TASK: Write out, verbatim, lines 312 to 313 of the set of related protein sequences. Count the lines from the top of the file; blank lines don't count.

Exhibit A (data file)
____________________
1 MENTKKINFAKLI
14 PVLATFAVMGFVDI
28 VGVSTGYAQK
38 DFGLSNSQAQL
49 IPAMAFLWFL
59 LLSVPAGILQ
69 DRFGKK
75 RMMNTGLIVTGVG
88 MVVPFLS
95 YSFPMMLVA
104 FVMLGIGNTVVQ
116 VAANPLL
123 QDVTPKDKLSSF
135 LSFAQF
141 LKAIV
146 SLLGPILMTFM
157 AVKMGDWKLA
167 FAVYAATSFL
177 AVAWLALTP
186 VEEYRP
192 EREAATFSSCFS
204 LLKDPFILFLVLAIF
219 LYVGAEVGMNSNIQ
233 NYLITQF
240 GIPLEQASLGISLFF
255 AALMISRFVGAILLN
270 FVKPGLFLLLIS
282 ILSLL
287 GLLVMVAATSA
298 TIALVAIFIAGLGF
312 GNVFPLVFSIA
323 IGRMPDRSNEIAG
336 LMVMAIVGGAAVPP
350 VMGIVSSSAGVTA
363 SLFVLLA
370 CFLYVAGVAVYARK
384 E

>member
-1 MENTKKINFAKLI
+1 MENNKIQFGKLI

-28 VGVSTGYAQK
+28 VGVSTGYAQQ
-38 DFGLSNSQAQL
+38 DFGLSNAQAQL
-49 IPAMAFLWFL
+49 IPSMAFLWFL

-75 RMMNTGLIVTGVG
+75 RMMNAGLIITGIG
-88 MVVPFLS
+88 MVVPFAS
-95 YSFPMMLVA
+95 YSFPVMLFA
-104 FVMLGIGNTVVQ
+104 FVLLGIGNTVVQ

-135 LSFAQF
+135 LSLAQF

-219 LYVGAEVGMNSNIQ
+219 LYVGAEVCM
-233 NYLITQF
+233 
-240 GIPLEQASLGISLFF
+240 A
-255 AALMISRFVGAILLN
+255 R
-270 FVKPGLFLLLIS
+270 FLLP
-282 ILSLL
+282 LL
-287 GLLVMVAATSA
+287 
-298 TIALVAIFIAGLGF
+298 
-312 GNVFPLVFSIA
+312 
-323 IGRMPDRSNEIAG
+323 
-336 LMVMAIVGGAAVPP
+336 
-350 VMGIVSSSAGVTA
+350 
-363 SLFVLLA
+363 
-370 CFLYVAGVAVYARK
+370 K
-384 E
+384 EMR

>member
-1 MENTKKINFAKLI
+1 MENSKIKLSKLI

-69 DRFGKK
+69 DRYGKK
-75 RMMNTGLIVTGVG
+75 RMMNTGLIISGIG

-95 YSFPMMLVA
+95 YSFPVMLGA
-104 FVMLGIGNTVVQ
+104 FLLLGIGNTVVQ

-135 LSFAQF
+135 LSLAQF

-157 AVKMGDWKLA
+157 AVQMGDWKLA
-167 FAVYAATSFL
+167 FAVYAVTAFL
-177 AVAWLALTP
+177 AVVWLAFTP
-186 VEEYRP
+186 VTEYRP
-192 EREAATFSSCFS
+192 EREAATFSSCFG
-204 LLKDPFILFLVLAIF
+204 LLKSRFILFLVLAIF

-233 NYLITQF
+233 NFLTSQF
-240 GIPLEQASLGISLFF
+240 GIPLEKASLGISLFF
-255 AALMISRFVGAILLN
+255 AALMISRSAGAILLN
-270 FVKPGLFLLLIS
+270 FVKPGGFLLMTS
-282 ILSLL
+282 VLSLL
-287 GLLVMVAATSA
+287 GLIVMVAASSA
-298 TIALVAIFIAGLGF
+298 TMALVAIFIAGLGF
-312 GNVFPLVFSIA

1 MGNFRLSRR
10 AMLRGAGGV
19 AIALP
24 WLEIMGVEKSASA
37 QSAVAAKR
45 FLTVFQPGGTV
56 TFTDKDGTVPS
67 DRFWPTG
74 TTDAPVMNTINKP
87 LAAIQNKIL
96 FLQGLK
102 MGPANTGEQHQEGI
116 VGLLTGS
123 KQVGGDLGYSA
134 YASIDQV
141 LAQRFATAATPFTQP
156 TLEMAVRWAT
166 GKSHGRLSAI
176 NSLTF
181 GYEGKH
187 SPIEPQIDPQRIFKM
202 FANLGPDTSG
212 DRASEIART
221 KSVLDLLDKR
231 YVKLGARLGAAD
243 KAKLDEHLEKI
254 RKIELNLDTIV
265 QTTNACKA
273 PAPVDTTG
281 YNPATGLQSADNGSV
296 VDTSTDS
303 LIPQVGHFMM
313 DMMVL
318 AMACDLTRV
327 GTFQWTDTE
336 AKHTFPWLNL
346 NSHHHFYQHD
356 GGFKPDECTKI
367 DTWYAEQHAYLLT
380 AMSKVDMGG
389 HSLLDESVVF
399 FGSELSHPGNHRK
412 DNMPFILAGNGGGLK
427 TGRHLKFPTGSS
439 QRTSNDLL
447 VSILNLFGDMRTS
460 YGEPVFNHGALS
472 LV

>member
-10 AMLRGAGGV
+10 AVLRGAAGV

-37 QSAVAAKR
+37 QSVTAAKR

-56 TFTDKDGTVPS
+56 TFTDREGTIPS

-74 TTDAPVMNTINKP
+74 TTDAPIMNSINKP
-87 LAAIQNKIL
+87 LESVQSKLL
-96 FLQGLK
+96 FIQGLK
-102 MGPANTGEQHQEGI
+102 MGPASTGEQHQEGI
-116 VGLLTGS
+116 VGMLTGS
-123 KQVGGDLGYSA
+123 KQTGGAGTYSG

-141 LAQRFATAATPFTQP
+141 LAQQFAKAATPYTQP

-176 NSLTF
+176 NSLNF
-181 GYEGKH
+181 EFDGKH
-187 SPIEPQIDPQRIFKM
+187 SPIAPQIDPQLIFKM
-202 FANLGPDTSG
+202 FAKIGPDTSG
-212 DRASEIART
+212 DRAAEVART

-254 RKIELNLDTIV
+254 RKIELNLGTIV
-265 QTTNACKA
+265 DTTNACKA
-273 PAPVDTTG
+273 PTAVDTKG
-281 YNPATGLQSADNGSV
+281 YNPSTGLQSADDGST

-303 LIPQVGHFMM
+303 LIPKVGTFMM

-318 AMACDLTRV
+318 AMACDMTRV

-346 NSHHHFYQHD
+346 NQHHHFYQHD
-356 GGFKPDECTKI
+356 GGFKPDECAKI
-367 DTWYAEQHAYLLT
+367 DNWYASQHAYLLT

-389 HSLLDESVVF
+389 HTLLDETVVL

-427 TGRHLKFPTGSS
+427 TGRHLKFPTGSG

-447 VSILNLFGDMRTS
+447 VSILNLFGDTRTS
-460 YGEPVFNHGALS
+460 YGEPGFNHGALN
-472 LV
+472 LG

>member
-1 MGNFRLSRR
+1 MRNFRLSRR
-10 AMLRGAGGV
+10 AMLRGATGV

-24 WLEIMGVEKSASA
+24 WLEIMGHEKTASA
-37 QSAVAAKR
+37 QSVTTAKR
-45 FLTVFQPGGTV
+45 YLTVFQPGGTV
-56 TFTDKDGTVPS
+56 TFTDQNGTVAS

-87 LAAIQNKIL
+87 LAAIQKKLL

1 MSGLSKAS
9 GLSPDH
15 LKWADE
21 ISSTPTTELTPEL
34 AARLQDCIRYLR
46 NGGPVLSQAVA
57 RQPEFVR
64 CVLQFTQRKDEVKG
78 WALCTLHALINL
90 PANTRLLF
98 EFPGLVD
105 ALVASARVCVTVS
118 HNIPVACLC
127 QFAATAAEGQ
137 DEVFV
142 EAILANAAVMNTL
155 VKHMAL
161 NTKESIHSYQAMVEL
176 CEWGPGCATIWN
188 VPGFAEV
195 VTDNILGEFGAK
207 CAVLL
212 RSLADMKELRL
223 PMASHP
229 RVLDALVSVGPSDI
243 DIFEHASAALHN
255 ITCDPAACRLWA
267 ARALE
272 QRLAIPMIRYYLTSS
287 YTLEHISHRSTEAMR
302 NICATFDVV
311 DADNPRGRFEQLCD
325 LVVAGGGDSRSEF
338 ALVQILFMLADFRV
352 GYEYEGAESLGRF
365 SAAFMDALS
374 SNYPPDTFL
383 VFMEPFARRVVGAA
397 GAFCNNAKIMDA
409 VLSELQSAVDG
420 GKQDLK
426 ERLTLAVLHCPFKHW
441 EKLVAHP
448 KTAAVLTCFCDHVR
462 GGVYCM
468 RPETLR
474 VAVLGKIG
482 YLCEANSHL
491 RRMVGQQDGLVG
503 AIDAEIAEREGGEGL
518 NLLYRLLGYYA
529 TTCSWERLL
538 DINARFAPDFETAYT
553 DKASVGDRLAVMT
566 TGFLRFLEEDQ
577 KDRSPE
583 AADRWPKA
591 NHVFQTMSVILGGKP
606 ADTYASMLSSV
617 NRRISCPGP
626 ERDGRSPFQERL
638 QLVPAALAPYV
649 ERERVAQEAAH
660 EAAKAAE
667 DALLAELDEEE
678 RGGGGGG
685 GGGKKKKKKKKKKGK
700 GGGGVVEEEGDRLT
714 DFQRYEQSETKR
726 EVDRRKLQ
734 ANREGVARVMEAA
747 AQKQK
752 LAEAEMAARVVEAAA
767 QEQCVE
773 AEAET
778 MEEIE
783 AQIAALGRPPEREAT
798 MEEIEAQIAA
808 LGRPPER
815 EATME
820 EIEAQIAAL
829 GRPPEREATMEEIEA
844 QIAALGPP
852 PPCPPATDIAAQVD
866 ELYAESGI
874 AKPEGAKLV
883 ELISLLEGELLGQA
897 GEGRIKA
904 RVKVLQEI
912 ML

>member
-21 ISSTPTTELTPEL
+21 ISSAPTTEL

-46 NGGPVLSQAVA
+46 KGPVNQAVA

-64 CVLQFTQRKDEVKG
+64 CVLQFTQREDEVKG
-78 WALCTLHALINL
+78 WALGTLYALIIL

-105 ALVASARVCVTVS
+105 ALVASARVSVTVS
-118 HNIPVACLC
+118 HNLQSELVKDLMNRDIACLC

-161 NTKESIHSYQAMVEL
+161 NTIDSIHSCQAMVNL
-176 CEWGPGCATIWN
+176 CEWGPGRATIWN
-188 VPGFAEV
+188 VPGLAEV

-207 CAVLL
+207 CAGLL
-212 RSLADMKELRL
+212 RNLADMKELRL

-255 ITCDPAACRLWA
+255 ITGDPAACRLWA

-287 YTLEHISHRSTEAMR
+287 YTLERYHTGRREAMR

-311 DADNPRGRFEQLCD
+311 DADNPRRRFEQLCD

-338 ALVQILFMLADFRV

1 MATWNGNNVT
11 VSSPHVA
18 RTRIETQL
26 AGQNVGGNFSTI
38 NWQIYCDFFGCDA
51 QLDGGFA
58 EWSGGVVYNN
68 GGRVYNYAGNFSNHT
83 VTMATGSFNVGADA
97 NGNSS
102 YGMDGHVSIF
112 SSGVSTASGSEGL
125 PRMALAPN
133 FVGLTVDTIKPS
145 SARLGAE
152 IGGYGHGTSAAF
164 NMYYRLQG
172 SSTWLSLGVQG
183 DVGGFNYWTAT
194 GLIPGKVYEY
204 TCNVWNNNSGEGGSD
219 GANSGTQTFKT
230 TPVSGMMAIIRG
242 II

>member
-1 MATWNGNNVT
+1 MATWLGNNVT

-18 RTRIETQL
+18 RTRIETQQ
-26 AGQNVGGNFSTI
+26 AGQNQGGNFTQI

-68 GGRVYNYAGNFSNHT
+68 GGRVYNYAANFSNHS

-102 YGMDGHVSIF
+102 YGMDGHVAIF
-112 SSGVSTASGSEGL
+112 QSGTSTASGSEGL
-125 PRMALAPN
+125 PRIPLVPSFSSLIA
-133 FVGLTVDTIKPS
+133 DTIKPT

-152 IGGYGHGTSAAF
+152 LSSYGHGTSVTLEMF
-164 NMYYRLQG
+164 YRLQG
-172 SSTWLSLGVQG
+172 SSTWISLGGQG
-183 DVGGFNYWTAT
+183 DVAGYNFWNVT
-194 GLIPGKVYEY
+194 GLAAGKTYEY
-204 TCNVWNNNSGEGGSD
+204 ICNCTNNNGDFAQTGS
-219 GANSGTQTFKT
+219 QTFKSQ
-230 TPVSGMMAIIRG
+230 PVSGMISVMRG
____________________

660 EAAKAAE
667 DALLAELDEEE